The scoring issues in Chris Algieri’s upset of WBO super lightweight champion Ruslan Provodnikov on HBO Saturday have inspired enough spirited debate to overshadow a more important issue that was the No. 1 reason to tune in: How significant was Miguel Cotto’s upset of middleweight champion Sergio Martinez the previous Saturday?
Considering that some are conferring mythical status upon Cotto’s victory, and considering that there have been several predictions that Algieri earned himself a shot at Manny Pacquiao with his victory, it’s time to set some facts straight, even though we can’t end the scoring debate.
For those of us who didn’t buy the pay-per-view telecast, Saturday’s replay preceding Algieri-Provodnikov was anti-climactic. We went in knowing Cotto scored three first-round knockdowns, that Martinez’s knee problems were a factor from the first knockdown on, if not before, and that the taller champion never was effective enough to win more than a round or two.
Some are proclaiming Cotto’s return to top-10 pound-for-pound status, and there’s no doubt trainer Freddie Roach fashioned a game plan for Cotto that might have beaten Martinez at his best, but it was clear from the first time that Cotto beat him to the punch that Martinez, 39, was no longer at his best.
Canelo Alvarez vs. Cotto becomes a marketable fight in the aftermath, and there are a lot of people this week saying Cotto would win, but the reverse would be true from the first instance Canelo beats Cotto to the punch.
Beating Provodnikov to the punch from the outset, Algieri nevertheless had trouble with Provodnikov’s counter punches during the first two rounds of their 140-pound event. A spectacular hook simultaneously knocked Algieri to the mat and rendered his right eye useless late in the first round. He soon took a knee for a second knockdown.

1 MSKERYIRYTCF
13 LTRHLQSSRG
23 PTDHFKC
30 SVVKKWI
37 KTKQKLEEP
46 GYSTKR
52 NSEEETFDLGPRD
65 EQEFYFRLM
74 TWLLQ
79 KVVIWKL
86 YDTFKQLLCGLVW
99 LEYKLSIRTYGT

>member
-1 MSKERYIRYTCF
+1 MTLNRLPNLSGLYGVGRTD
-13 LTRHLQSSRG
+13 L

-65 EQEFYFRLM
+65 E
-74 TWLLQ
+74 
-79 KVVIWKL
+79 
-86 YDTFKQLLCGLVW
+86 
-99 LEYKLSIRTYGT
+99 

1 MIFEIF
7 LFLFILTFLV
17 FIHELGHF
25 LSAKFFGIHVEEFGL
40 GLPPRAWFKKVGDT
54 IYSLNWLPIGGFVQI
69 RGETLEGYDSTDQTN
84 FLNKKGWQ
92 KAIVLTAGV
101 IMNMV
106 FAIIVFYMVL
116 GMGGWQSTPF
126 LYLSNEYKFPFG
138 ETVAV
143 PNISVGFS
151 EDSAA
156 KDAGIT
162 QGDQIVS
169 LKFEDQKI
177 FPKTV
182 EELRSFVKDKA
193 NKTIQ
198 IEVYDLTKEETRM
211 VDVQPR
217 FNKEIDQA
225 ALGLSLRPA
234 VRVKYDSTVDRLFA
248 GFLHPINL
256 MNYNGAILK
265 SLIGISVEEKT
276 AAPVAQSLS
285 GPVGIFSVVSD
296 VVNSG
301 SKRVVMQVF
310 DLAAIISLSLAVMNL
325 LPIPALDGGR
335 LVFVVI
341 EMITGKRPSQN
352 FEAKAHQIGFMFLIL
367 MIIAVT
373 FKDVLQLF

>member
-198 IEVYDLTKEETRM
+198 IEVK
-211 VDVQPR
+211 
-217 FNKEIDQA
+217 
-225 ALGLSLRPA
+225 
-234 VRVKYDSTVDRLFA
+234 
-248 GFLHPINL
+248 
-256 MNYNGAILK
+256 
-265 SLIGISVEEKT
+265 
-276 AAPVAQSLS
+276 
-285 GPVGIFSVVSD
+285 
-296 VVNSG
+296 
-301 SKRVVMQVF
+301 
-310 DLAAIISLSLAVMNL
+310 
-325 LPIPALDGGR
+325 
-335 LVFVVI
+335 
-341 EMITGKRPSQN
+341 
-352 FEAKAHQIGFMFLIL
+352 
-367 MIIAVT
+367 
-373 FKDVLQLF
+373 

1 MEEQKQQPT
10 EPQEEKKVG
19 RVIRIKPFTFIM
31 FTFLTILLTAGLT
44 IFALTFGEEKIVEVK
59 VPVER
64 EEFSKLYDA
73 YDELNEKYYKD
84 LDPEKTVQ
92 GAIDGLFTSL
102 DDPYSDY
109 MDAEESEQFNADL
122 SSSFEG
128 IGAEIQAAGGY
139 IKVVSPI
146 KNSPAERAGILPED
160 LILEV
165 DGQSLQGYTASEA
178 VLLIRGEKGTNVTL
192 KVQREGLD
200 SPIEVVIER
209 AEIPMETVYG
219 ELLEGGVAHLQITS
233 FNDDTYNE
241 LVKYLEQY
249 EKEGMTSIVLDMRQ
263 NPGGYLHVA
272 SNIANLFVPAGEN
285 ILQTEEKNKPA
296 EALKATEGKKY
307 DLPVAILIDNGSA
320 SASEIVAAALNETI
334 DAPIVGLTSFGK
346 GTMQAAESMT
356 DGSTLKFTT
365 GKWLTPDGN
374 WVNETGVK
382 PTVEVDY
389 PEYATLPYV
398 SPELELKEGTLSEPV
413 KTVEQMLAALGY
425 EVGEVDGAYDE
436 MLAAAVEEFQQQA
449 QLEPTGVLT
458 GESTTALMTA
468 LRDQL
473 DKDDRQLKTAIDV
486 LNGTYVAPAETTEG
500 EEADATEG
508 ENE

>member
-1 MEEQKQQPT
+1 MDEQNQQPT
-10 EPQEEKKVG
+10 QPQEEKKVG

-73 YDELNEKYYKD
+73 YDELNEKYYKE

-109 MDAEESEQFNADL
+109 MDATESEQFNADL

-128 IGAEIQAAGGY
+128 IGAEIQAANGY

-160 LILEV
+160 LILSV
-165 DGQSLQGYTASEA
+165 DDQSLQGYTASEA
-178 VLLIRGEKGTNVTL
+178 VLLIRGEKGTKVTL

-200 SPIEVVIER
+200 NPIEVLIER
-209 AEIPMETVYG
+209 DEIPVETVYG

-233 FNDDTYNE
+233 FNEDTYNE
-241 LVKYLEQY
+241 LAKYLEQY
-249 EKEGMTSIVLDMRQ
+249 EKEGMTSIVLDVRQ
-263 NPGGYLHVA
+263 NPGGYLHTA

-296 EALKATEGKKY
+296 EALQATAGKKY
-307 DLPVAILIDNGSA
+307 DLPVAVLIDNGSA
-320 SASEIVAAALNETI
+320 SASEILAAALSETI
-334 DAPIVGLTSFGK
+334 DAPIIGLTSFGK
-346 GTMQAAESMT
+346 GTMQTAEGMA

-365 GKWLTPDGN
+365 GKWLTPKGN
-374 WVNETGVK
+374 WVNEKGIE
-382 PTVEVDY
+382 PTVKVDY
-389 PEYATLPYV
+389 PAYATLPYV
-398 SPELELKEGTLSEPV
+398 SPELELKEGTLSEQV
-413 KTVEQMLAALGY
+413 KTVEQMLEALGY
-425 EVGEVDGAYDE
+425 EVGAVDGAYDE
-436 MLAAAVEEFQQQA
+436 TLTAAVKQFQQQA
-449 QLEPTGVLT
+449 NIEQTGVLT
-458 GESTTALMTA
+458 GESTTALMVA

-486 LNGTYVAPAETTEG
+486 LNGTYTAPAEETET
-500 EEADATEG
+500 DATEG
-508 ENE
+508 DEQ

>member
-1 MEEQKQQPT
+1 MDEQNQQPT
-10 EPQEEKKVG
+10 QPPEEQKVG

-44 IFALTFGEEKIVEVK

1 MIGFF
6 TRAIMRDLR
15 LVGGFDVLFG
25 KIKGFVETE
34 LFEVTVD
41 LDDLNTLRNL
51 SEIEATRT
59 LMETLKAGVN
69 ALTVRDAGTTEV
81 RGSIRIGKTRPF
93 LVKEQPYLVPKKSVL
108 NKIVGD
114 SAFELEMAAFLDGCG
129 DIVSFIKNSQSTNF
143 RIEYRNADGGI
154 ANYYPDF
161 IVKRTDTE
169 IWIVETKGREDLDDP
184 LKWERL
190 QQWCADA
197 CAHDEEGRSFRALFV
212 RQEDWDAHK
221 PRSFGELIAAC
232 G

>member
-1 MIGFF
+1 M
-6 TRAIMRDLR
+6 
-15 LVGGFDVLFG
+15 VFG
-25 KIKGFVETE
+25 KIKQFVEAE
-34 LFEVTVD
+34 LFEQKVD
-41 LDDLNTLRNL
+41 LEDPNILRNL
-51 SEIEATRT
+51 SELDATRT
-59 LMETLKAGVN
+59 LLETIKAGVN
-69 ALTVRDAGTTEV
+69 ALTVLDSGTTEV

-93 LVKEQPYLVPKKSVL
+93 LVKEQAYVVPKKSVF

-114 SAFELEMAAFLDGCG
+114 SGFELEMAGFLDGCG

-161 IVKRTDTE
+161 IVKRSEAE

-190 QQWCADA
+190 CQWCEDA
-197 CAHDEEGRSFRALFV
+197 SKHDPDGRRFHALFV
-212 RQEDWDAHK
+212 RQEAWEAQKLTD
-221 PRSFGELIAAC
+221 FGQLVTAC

But Algieri (20-0, 8 knockouts), tall and slick but not powerful, continued to press the action and set up power shots with his jab, though Provodnikov made him pay frequently in the second round and occasionally in most rounds thereafter. I thought Algieri won the third and fourth rounds, and four other rounds in the bout, so I had Provodnikov winning on the strength of two knockdowns in an otherwise-even fight.
No one else thinks it was even. One contingent maintains that Provodnikov consistently landed more telling blows and that Algieri’s pitty-pat attack was no way to wrest a title. The other contingent maintains that Algieri boxed rings around Provodnikov, dictated most of the action, and was so much busier that he won eight rounds.
One judge agreed with the former opinion, as did HBO scorer Steve Weisfeld, and had it 117-109 Provodnikov. The other two officials agreed with the Algieri contingent, giving him eight rounds (114-112).
So how much should power matter in scoring? As Weisfeld said, there seems to be no consensus. It parses a bit like America’s red-blue divide. But there’s room for a centrist viewpoint. In the Algieri-Provodnikov fight, Algieri did enough to win some rounds but not others. These judgments need to be made both case by case and round by round.
What’s certain is that Algieri’s performance makes him the 140-pound version of Chris Byrd, the light-hitting heavyweight who was difficult to outpoint, especially for one-dimensional sluggers.
It’s hard to believe promoter Bob Arum would bank on Algieri off the one fight. Nobody wants to see an anemic attack against Pacquaio.